Chrysler Group, easily the US automaker with the most-shaky health entering 2010, rode a substantial number of fleet sales early in the year, then some key new-model introductions later in the year to improve its share over a terrible showing in 2009, seeing it climb from 8.9 percent to 9.4 percent. Chrysler’s sales increased 16.4 percent in December and 16.5 percent in 2010 vs. 2009. The Jeep Grand Cherokee has proven popular with both critics and consumers, and if fuel prices can stay reasonably low (a big if, mind you), it should help put money in the Pentastar brand’s coffers during 2011. The new Dodge Durango, plus the refreshed Sebring 200 sedan, 300, Charger, Challenger, and the Fiat 500 should help boost 2011 sales, then late in 2011, we will begin to see more Fiat-influenced small cars to increase the company’s competitiveness in that important segment.
Nissan also managed to grab some of Toyota’s share, with its share going up from 7.4 percent to 7.8 percent. Its results are somewhat impressive considering there were not many new-model launches for Nissan over the past year. The new Infiniti M helped results, with sales up 72 percent over 2009’s levels, and the aging G had a nice showing, with coupe sales up 11.3 percent and sedan sales up 28.7 percent. The new QX56 was up 85.1 percent over the former model’s results from 2009, and the truck lineup showed strength as well. The Nissan Juke, launched toward the end of the year, tallied 8,639 sales, which helped a bit.
Korean powerhouse Hyundai had an impressive December, with sales increasing 37.2 percent, and that was enough to give Hyundai/Kia a 21.7 percent growth rate over 2009’s results. Hyundai/Kia’s US marketshare grew from 7.0 percent to 7.7 percent, thanks in large part to successful launches of the Hyundai Sonata, Kia Optima, Kia Sorento, and Kia Sportage. The Kia Forte has also been a source of strength, as has the quirky Soul.
Intent on world domination, German giant Volkswagen had good year in the US, with sales growing 21 percent (including Audi, Bentley, VW, Lamborghini, Bugatti, etc.), and seeing its marketshare increase from 2.9 percent 2o 3.1 percent. Still, VW has a long climb ahead if it hopes to sell a million vehicles in the US by 2018. Rumor is, the company is ahead of its plan so far, so maybe we shouldn’t laugh. Digging into the numbers a bit, VW can thank the Rabbit/Golf/GTI/R32 (up 79.6 percent) and the Tiguan crossover (up 50.7 percent) for most of its sales success during 2010, with the other models falling behind the pace set by Volkswagen’s overall sales gain. Audi sales gains were driven by the A3 (up 69.3 percent), A5 (up 67.1 percent), A6 (up 27.8 percent), and Q5 (up a staggering 70.5 percent).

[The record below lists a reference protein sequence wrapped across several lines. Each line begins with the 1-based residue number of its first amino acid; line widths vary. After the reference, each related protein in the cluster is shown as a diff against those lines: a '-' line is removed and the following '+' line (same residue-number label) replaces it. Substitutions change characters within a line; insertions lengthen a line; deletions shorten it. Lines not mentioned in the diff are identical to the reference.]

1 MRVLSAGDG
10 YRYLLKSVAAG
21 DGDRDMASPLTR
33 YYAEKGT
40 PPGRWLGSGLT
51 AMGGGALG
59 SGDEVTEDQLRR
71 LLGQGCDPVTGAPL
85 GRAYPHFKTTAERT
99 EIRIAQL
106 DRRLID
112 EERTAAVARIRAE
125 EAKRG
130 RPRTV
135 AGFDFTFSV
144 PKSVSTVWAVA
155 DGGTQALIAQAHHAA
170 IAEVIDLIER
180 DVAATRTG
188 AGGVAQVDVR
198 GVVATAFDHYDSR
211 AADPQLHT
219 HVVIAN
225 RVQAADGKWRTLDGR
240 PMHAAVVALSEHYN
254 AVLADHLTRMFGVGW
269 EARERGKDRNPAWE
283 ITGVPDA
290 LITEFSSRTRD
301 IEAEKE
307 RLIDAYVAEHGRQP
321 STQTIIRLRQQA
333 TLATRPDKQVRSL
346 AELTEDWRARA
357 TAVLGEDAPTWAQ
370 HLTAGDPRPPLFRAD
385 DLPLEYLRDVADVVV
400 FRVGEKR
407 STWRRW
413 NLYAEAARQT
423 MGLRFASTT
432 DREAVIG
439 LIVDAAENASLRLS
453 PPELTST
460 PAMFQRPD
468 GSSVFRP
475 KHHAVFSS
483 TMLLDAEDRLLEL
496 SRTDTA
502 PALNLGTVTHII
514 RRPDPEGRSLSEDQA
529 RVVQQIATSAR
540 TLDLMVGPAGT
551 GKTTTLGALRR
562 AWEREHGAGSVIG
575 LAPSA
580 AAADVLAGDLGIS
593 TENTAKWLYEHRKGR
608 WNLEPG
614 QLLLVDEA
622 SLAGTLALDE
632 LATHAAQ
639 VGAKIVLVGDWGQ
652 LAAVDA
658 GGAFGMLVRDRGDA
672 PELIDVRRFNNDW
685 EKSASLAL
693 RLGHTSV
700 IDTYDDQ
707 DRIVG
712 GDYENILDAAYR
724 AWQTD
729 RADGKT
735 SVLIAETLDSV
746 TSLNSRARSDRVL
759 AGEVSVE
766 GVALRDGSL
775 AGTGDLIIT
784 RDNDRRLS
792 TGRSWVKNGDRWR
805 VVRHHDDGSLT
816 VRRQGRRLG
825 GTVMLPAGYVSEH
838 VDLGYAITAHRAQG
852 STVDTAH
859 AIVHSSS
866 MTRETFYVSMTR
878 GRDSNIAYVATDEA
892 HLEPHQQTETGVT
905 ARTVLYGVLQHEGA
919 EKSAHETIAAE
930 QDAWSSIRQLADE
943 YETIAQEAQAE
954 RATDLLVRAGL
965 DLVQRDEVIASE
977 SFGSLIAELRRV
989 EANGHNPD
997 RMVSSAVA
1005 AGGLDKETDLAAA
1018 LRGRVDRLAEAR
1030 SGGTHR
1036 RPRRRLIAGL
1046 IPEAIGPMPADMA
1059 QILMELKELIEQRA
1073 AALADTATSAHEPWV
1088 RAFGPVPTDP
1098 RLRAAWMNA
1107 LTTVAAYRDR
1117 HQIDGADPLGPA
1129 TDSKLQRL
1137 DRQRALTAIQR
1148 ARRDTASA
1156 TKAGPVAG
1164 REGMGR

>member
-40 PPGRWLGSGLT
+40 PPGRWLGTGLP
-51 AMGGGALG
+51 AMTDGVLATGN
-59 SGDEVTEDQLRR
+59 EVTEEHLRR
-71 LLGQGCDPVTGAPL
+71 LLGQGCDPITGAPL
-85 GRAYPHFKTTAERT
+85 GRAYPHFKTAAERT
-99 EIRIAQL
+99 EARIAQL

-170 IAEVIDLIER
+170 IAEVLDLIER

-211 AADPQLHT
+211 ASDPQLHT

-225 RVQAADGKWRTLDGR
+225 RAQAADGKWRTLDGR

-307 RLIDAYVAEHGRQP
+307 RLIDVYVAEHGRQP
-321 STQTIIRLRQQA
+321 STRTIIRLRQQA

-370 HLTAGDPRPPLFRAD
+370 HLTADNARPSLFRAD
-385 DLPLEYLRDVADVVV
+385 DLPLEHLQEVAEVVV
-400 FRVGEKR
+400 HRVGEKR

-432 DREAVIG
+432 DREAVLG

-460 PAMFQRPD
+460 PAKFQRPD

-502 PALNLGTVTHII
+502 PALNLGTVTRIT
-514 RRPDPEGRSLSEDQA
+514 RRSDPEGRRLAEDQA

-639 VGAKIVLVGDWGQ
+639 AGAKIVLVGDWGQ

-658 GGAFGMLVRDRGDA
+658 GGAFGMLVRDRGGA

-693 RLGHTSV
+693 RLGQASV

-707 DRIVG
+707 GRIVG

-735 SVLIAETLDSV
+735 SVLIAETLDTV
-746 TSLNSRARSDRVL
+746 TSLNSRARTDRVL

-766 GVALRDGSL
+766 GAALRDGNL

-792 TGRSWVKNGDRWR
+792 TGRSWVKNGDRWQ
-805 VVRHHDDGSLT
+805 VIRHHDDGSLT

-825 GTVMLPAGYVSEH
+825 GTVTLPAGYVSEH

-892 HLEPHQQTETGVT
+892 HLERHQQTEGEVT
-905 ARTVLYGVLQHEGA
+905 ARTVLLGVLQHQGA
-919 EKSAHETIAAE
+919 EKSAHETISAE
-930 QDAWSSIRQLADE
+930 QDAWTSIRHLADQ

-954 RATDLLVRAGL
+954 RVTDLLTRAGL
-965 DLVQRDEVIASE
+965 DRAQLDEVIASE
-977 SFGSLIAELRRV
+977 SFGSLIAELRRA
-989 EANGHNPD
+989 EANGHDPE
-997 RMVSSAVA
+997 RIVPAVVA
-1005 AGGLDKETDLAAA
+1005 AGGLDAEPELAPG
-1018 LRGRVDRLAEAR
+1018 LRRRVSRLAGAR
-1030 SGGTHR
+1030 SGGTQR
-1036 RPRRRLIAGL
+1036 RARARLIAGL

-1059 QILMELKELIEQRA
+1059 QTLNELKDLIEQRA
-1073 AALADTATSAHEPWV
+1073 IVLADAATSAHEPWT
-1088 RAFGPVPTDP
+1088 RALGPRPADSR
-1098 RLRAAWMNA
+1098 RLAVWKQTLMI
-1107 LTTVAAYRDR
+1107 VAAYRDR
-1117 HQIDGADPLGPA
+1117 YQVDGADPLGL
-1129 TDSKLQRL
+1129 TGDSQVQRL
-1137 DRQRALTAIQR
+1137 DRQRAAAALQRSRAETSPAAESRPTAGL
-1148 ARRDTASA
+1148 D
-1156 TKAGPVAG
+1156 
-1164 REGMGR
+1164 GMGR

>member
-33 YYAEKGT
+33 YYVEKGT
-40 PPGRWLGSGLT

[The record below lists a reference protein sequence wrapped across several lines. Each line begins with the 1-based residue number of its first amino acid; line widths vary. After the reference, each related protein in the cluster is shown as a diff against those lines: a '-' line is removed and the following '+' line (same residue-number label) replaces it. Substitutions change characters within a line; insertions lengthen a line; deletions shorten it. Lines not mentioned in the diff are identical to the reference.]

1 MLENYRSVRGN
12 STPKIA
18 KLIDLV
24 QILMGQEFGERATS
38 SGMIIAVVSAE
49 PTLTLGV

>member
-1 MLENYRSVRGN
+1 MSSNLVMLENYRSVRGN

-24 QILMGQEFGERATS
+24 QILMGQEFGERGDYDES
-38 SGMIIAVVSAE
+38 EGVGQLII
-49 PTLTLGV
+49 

Rounding out the other large and mid-size automakers, BMW (including Mini) was up 9.9 percent on the year and 16.8 percent for December, Subaru was up 21.8 percent on the year and 15.7 percent in December, and Daimler AG (including smart) was up 12.5 percent on the year and 5.4 percent in December. Also, Mazda was up 10.5 percent on the year and 17.7 percent in December, Jaguar Land Rover was up 18.1 percent on the year and just 0.7 percent in December, and Mitsubishi was up 3.1 percent in 2010 and up 11.9 percent in December.
The final tally for 2011 auto sales is really anyone’s guess, but surely, a lot depends on the economy. If the economy continues to crawl out of the Great Recession, then we may see another million sales, up to about 12.5 million. One economist speculated that for every point on the national unemployment rate above 6 percent, we lose a million new-car sales per year. So, with unemployment currently hovering around 10 percent, if it goes down one percentage point, that would give us a million sales. Since this economic recovery seems to be slow to deliver new jobs, auto sales may not grow quite as quickly as many in the industrywould have hoped. But if they do grow about 10 percent as expected, the restructured automakers, with newly slimmed-down operations, should be making moneyhand-over-fist. And that would be a good thing for the US Treasury, who hopes to see GM’s share price climb so that it can get out of its investment. Chrysler would surely like to see some strong sales to bolster its case to investors for a mid-2011 IPO as well.